Sunday, January 5, 2014

Peace in Iraq and Afghanistan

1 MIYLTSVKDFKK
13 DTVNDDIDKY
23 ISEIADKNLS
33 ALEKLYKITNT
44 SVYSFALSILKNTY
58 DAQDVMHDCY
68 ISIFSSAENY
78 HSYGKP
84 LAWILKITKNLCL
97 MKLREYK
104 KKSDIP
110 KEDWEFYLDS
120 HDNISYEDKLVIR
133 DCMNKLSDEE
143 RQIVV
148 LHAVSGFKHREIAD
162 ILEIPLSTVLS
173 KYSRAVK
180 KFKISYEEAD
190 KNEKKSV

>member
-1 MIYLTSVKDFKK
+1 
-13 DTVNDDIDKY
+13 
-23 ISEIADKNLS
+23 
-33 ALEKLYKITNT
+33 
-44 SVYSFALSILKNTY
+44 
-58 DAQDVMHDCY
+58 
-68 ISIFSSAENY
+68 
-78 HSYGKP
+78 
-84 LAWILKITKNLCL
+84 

In both countries, many military efforts to bring peace will be seen as wasted efforts, as time passes. Even though that history will be forever, we have the future to ensure the next efforts are successful. What can be done? There are some efforts that were made and are worth repeating. These efforts are the community peacebuilding programs which bring trust and stability to the people. We know that the people who seek to bring havoc to communities use fear. What we have to do is use the same tactics with trust replacing fear. Such efforts were being used by military and others to build peace. Fear needs little exposure to make an impact. Trust needs a great deal of exposure. This is the battle. This battle can be summed up in the cliché, one bad apple destroys the bunch. Fear preys on the individual to stand in the shadows, and it works. Peace relies on the individual as well, yet in the face of personal injury it is understandable why fear often wins. Such tactics are used in gang warfare, organized crime and as we have witnessed with terrorism. The only way to defeat fear is to have individuals believe in peace more than in fear. In peace operations there is the term sector security reform. This term relates to securing peace to a specific area. In the battle between fear and peace the sector is both the personal mind and the community. When we use physical tactics such as military the war of fear begins. As we have seen, the war of fear is rarely won by those who seek to bring peace. This is a reality in part due to the hypocrisy of using violence to bring peace. We have two examples of such situations in Afghanistan and Iraq. Peace is very much a long term goal. Peace requires the best of courage, strength, resilience, patience, wisdom and care, day in and day out. The trust begins to be built when those that ask for assistance receive it. Peace is obtained when the people who seek to destroy it are called out by the community. In many peaceful countries there are communities where peace does not exist because of fear. Such situations are examples of the constant work that is needed to sustain peace. The task is difficult and often takes more courage to wield than it does to shoot and or kill another. The steps to peace are to support education of wisdom, caring and fostering hope for children. Any act of violence will displace peace and breed fear, even if it is done in the name of peace. Such hypocrisy is why peace eludes most armies and why peace has not taken root in either Afghanistan or Iraq.

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